It is painfully obvious that the two-war standard survived because—only because—no credible alternative existed. Planners could not shake the specter that a President, saddled with a one-war force, might be self-deterred in a crisis.… Equally obvious, the concept has shielded the military, to some degree, from tempting but unwise cuts in forces and programs. 
The two-MRC force-sizing standard supports the maintenance of a relatively robust and flexible military, one appropriate to the range of challenges and missions that it routinely confronts without being optimized for any of them. Additionally, taken as a whole, the two-MRC force provides a base of capabilities on which to build the military might needed to address the threat of a peer competitor if one emerges. As such, the ways various Administrations have sought to meet this force-sizing standard, like the making of sausage, cannot bear intense scrutiny.
The Desert Storm equivalent as the foundation of an MRC force has served defense planners well for some 20 years. However, it may be time to consider a different definition for the set of capabilities needed to conduct an MRC in the future. In particular, U.S. defense planners need to adjust for the proliferation of advanced military hardware and adversaries’ development of operational concepts designed specifically to undermine the ability of U.S. forces to gain and maintain access in contested domains. A senior DOD official described the new strategic challenge in this way:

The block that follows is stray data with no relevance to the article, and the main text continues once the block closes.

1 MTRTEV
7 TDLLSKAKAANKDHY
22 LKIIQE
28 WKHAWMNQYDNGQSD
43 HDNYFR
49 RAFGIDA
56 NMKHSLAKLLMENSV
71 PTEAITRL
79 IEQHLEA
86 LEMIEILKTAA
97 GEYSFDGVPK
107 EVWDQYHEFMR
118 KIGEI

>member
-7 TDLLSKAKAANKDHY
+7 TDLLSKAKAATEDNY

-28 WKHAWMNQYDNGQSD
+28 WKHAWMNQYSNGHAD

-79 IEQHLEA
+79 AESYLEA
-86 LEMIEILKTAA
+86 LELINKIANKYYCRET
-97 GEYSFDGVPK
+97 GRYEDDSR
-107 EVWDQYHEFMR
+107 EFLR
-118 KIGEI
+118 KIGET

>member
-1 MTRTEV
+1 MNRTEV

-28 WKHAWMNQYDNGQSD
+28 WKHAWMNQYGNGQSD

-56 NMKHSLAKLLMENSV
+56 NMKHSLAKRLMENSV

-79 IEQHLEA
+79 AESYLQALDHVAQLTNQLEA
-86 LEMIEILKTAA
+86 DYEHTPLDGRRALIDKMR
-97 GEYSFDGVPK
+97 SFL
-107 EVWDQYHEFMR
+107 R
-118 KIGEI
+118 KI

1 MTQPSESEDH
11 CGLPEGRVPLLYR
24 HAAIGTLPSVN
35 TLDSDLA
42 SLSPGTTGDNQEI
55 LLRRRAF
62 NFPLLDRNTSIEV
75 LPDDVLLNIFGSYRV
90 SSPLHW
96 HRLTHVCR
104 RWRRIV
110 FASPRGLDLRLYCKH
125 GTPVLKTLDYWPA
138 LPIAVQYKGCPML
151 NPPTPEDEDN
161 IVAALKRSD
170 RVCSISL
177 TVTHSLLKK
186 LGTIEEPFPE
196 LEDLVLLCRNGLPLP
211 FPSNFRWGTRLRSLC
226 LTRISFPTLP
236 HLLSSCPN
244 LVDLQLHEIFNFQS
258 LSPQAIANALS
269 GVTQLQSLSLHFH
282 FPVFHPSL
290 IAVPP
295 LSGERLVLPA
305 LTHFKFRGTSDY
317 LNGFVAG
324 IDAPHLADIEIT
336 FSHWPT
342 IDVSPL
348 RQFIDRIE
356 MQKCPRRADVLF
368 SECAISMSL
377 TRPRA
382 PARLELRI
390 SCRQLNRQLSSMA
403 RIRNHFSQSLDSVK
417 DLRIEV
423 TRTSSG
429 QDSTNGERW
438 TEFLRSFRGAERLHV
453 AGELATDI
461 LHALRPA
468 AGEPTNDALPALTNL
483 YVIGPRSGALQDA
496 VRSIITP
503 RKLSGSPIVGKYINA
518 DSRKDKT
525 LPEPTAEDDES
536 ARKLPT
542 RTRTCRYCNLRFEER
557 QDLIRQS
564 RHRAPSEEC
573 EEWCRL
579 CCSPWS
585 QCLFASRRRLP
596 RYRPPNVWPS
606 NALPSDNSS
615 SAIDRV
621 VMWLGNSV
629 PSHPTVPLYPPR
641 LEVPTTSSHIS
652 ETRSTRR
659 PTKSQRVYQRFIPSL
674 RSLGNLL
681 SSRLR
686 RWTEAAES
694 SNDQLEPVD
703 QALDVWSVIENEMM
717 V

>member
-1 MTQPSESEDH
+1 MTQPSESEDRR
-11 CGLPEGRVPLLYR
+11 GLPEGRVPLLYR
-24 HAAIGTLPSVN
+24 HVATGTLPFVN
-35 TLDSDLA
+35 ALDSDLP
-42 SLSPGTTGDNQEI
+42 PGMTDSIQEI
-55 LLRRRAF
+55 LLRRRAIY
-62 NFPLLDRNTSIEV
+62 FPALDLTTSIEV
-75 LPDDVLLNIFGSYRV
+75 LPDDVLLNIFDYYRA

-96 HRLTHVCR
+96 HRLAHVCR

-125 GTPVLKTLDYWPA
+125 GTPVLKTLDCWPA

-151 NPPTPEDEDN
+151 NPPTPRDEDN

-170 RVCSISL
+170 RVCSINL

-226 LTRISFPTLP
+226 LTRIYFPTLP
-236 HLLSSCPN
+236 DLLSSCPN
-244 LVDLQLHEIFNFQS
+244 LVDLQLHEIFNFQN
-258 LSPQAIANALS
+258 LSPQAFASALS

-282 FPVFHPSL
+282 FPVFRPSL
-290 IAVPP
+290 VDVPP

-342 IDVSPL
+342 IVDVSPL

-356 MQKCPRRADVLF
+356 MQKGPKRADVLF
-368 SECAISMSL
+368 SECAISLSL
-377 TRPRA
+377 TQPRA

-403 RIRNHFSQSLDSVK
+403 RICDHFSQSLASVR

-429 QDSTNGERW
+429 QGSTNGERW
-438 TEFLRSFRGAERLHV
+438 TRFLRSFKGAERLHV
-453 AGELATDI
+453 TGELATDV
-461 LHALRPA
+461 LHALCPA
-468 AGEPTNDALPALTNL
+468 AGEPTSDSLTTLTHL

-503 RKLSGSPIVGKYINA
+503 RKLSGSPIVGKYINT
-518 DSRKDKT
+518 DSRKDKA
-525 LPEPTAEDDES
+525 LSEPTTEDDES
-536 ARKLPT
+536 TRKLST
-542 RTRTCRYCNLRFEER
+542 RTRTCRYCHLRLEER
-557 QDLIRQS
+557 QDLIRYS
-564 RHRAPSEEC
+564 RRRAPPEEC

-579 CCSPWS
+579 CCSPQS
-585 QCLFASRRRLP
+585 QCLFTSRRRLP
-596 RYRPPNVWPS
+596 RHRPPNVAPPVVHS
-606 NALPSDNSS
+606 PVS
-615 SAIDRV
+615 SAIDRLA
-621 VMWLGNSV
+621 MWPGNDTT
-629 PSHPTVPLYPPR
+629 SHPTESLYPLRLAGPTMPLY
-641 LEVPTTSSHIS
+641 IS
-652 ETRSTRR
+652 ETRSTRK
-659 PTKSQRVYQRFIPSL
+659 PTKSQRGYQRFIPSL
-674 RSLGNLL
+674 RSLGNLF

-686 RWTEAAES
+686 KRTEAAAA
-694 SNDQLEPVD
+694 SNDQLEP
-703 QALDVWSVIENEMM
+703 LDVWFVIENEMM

I would argue today that we’re on the threshold of the post post–Cold War era. The defining feature of the post–Cold War era was that the United States, when push came to shove, could soundly, resolutely decisively defeat any of its state adversaries. We got very good at it, and our forces are very well suited to it. Unfortunately, our adversaries didn’t like it.… We’ve shaped the environment, but not in entirely desired or anticipated ways. Our superiority in the conventional realm has driven adversaries to innovate in ways that are making life very difficult for us.